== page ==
My question, on behalf of my people and region to the people of the North to tell us, the owners and impoverished people of Niger-Delta, how their groundnut proceeds was used to fund oil prospecting and operations in my Niger Delta.’’
How South has been subsidising North
Indeed, many southern leaders have picked holes in the Northern leader’s claim that the North built the country through agriculture. According to them, as early as 1910, the two southern regions – East and West had always generated more revenues than the North, a major reason they said influenced the British amalgamation of Southern and Northern protectorates.
In an article, Structural Constraints to Socio-economic Development in Nigeria, published on November 11, 2007, Kayode Oladele said the increasing pressure to amalgamate Northern and Southern Nigeria in 1914 appeared to have been motivated by two socio-economic factors – to relieve the British treasury of financial burden, and surpluses derived from Southern Nigeria could be used to subsidize the North.
In furtherance of these, he said Mr. L. Harcourt, the then Secretary of State for the colonies, while addressing the British Parliament in June 1910 said: “In Southern Nigeria, the revenue has increased by £867,000 and the expenditure by £661,000 and there is for the current year (1910) an estimated surplus of £120,000… Northern Nigeria has up to now been and still is a subsidized protectorate, but whereas in 1906, the Grant-in-Aid…was £315,000, in this current year, after providing for such interest, the Grant-in-Aid asked for is only £156,000 or less than half, and with the amalgamation …… Grants in aid I hope that we may be able to set a short term to these Grants-in-Aid and at the same time relieve the Treasury from its liabilities and the protectorate from Treasury control (House of Commons Debates, 29 June, 1910, Vol. 18 Cols 1036-8). In his book Nigeria: The Tribes, The Nation or the Race? F.A.O. Schwarz showed how much each of the then three regions (East, West and North) got from the federal distribution pool between 1959 and 1962. According to the book, while the former Eastern Region generated more revenues, it received the less from the distribution pool compared to Western and Northern regions.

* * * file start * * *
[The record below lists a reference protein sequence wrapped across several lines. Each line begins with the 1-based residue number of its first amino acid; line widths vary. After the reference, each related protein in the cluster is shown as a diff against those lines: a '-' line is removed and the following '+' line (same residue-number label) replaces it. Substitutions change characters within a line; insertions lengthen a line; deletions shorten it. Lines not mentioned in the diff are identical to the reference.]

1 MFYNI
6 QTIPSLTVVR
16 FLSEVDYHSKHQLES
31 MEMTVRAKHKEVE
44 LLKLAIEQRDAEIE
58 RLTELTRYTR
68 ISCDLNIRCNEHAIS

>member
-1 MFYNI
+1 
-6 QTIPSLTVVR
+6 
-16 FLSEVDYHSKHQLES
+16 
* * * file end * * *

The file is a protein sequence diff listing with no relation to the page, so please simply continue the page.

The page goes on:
Then, revenue allocation was based on 50 per cent derivation, per capita distribution, population and balanced development among the regions. For instance, in 1959-60 fiscal year, the North generated 5,396 million Pounds and got 12,124 million Pounds (69.2 per cent) from the Distribution Pool; West generated 4,273 million Pounds and received 15,417 million Pounds (78.3 per cent) while the East generated 5,341 million Pounds and got 9, 413 million Pounds (63.8 per cent). In 1960-61, the North’s IGR nose-dived to 3,885 million Pounds but it got an increased allocation -13,775 million Pounds (78 per cent). Within the year, the West generated 4,294 million Pounds and received 16,250 million Pounds (79.1 per cent) while the Eastern Region’s IGR was 6,189 million Pounds and it was allocated 10,629 million Pounds (63.2 per cent). Also, in 1961-62, the IGR/Allocation in millions of Pounds were: North, 6,333/15,504 (71 per cent); West, 6,031/16,307 (63.2 per cent); and East 7,274/13,390 (64.8 per cent. The East started getting a raise following improved oil exploration.
By 1963 after the creation of Mid-Western Region and increased revenue from crude oil, Schwarz said the money distributed came from two sources: 30 per cent of all import duties (other than the few mentioned in the table, which are transferred in their entirety to the regions, and the duty on beer, spirits, and wine, which was kept by the Federal Government) goes into a Distributable Pool Account. So did 30 per cent of the royalties and rents received from mining enterprises, including oil wells.
Then the money in the Distributable Pool was transferred to the regions in the ratio of 40 to the North, 31 to the East, 18 to the West, and six to the Mid-West. Contribution of crude-oil and gas to Nigeria’s total export The North’s contribution to the Distributable Pool of the Federation paled into insignificance from 1970 when crude oil became the chief revenue earner of the country. Throughout the decade of the 1960, the contribution of proceeds from crude-oil to total Federal Government revenue was of limited importance. However, according to the Central Bank of Nigeria, CBN, Statistical Bulletin, Golden Jubilee Edition, December 2008, Nigeria earned N166 million from crude-oil in 1970 representing 26.1 percent of the total revenue. This jumped to N12.353 billion (81.1 percent) out of annual total of N15.233 billion in 1980. By 1990 the contribution of oil earnings to total Federal Government revenue stood at N71.887 billion (73.2 percent) of total revenue. In 2000, proceeds from crude-oil and gas contributed N1.591 trillion out of a total of N1.906 trillion representing 83.5 percent. And the contribution of crude-oil and gas earning to total federal government revenue in percentage continued to hovered around 80 per cent except in 2007 and 2009 when it fell to 78 percent as a result fall in production and export resulting from political tension in the oil producing areas. In 2008, the figure was N6.530 trillion (82.9 percent) out of a total federally collected revenue of N7.868 trillion.